Tag Archives: four corners power

Suit Filed Against Expansion of Navajo Coal Mine Polluting Four Corners Region

16 May

by the Center for Biological Diversity

Navajo Mine, by Kelly Michals

After decades of coal pollution from the 2040-megawatt Four Corners Power Plant and BHP Billiton’s 13,000-acre Navajo Coal Mine that supplies it, Navajo and conservation groups filed suit against the federal government late Tuesday for improperly rubber-stamping a proposal to expand strip-mining without full consideration of the damage and risks to health and the environment.

“The Navajo mine has torn up the land, polluted the air, and contaminated waters that families depend on,” said Anna Frazier of Diné CARE. “Residents in the area deserve a full and thorough impact analysis that is translated into the Navajo language to provide for real public participation, not another whitewash for the coal industry.”

Navajo Mine is located in San Juan County, N.M., on the Navajo Nation. Four Corners Power Plant, built in 1962, provides electricity to California, Arizona, New Mexico and Texas and is the largest coal-fired power plant source of nitrogen oxides (NOx) in the United States. (NOx is associated with public-health impacts including respiratory disease, heart attacks and strokes). The legal action, brought under the National Environmental Policy Act, challenges the Office of Surface Mining’s decision to allow BHP Billiton to expand strip-mining operations into 714 acres of a portion of land designated “Area IV North” and the agency’s claim that the mine did not cause significant human health and environmental impacts.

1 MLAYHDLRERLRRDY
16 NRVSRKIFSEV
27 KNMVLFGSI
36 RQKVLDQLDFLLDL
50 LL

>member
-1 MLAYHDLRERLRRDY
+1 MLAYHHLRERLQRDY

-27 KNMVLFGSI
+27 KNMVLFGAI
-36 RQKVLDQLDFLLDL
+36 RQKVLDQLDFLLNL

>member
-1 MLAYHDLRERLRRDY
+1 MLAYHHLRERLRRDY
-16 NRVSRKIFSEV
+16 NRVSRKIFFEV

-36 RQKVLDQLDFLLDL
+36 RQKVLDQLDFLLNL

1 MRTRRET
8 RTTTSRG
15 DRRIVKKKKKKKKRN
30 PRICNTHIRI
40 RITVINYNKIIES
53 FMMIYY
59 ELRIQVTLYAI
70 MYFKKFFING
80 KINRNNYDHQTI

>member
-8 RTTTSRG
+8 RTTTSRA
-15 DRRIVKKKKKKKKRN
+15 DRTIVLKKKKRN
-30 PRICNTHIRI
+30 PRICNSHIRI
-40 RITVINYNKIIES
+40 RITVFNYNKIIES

The present Area IV mine expansion was proposed in the wake of Diné Citizens Against Ruining our Environment v. Klein (Diné CARE), 747 F. Supp. 2d 1234, 1263-64 (D. Colo. 2010). In that case, the U.S. District Court for the District of Colorado ruled that a previous proposal to strip-mine all 3,800 acres of Area IV North violated the National Environmental Policy Act and ordered OSM to revisit its analysis under the Act.

Unfortunately, OSM’s new analysis only exacerbates the deficiencies of its first analysis. OSM’s analysis justified a finding of no significant impact in a vacuum by focusing only on a cursory analysis of impacts within the mine expansion’s perimeter and ignoring indirect and cumulative impacts from mercury, selenium, ozone, and other air and water pollutants caused by the combustion of coal at the Four Corners Power Plant and the plant’s disposal of coal ash waste generated by the coal mined from the expansion area. Continue reading